Ayres to go ‘big air’

Middleburg football, wrestling standout hopes for pilot slot after finishing U.S. Naval Academy

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MIDDLEBURG - Former Middleburg High football and wrestling athlete David Ayres, now about to graduate from the U.S. Naval Academy, will be training for a possible pilot spot with the U.S. Marine Corps. Ayres survived a year of Naval Academy rugby before an injury sidelined him.

“When you enter the Academy, you have to select a varsity sport, a club sport or an intramural sport,” said Ayres, 22. “They have a nationally ranked rugby team and it was a little football, a little wrestling. I tore my ACL in my freshman year and that ended that. Rugby guys are great people. I played tighthead prop, No. 3 player, similar to an offensive lineman in football.”

Note: Tighthead prop, in rugby, is to the right of the hooker with his head positioned between the opposition hooker and the opposition loosehead prop. A tighthead prop is one of the three players at the front of the scrum. They stand on the right-hand side of the hooker. As they take most of the impact in the scrum, a prop should have plenty of strength in their upper body. This is the area of the body where all the power is created for the big push.

Ayres, back in Middleburg due to the Coronavirus, has been working out to better his weight and strength, plus taking online courses to complete his final year.

“On my Reveal Day which is where your next assignment will be, I was chosen to go to Marine Corps Aviation,” said Ayres, who will finish at the Academy with a Bachelor of Science in Science and History. “I go to Quantico after graduation for training, then Pensacola for flight school.”

Ayres had two aircraft in mind for his flying; the F-35 fighter jet or a KC-130 cargo plane.

“The Marine Corps pilot platforms are awesome,” said Ayres. “I would be happy with either choice.”

Ayres, who left Middleburg High as his 2016 Class Valedictorian and entered the U.S. Naval Academy, has been online since the Virus outbreak.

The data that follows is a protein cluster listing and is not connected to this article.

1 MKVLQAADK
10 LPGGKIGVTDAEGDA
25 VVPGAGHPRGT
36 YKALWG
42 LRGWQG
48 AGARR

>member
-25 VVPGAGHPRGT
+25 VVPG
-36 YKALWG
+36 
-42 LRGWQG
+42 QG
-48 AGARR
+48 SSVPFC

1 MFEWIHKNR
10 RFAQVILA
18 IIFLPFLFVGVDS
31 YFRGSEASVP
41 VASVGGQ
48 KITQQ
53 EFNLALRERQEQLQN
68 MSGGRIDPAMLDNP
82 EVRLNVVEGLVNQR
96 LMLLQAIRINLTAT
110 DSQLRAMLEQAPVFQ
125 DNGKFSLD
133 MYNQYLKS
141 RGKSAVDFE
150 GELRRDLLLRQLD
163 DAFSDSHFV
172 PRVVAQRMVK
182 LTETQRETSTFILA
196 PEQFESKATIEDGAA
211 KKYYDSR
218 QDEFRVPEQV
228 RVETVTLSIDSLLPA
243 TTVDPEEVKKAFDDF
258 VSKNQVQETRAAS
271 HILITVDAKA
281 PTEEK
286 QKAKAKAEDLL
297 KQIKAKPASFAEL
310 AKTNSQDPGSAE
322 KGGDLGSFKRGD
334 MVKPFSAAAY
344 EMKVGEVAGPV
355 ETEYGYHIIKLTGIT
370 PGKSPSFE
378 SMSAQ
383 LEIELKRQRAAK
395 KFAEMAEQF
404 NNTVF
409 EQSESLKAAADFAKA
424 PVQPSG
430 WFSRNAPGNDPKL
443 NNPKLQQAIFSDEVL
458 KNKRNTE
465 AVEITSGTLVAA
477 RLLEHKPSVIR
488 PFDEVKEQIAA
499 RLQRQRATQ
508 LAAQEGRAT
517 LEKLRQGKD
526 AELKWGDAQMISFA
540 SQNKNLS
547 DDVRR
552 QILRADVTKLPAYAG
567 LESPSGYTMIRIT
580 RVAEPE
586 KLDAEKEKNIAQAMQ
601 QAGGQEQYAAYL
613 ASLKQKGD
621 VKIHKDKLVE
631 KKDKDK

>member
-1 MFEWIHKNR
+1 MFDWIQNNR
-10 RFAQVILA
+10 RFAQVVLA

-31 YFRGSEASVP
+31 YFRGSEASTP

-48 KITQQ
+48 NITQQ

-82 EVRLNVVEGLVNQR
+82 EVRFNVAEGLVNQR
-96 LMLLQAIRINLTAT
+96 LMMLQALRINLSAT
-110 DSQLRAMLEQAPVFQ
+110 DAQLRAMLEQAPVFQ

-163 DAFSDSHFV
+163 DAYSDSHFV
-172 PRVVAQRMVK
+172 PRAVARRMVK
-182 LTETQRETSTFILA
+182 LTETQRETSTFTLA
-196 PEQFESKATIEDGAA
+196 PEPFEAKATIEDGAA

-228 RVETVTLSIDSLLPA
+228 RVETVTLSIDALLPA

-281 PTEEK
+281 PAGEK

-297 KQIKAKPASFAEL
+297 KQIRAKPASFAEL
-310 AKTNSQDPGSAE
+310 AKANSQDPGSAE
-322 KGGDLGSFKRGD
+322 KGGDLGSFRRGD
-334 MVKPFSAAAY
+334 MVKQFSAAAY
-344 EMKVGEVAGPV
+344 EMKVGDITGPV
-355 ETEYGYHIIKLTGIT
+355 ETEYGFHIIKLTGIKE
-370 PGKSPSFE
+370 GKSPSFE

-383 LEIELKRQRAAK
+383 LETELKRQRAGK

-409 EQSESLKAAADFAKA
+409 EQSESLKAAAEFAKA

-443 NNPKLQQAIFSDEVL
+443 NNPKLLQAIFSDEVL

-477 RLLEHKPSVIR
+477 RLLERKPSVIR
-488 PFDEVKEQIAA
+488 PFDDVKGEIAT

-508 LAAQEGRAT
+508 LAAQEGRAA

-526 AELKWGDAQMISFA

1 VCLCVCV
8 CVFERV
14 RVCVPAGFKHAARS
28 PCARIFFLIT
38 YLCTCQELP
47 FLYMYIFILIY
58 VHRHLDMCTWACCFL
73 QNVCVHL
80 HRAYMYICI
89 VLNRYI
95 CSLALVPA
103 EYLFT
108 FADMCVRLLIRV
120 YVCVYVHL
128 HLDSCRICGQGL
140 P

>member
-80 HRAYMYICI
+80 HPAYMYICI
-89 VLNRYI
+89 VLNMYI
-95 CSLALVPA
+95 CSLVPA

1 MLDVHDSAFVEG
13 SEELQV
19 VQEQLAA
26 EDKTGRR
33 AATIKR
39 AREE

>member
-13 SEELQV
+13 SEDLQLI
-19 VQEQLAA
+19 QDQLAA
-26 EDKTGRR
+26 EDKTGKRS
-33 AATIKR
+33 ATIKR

“The Naval Academy has a great program online,” said Ayres. “I do a 5 a.m. walk, school and another workout.”

Ayres compared being home with dad and mom; Jon and Aurora, as less intense, by far.

“Actually, not nearly as intense as being on the Yard,” said Ayres. “My parents were on me like a whole bunch when in high school, but they are a little looser now.”

Ayres noted that the Naval Academy has been a great decision for post high school and has taken him worldwide to places like Germany, Hawaii, Haiti and California.

“I studied abroad in Germany in Hamburg with classes in history and cultural studies,” said Ayres. “The pilot decision was a pretty recent decision as my first thought was to be a Marine Corps ground officer; infantry or artillery elements. Aviation is the other aspect and their job is to support the ground troops. I made the decision to go aviation in January; very, very late.”

One of Ayres fondest memories was the traditional Herndon Monument Climb at Annapolis where first-year Plebes must build a human pyramid to scale a 21 foot monument covered with 50 pounds of vegetable shortening and replace a “Dixie cup” hat at the top with a Upperclassman’s hat. When the hat’s are replaced, the freshmen are no longer called plebes, but “fourth class midshipmen.” The Herndon is named after Commander William Lewis Herndon (1813-1857) who possessed the qualities of discipline, teamwork and courage. In command of the SS Central America and home-bound with gold-seekers from California, the ship encountered a three-day hurricane off the coast of North Carolina. Herndon went down with his ship after a gallant effort to save it, its sailors and passengers. A monument was erected on the Yard in his honor shortly after his death.

“It’s a rite of passage and I was at the base of the Herndon for about two hours as guys climbed over me to try and build the pyramid,” said Ayres. “It’s a great team unity finish of the first year. It’s tough though.”

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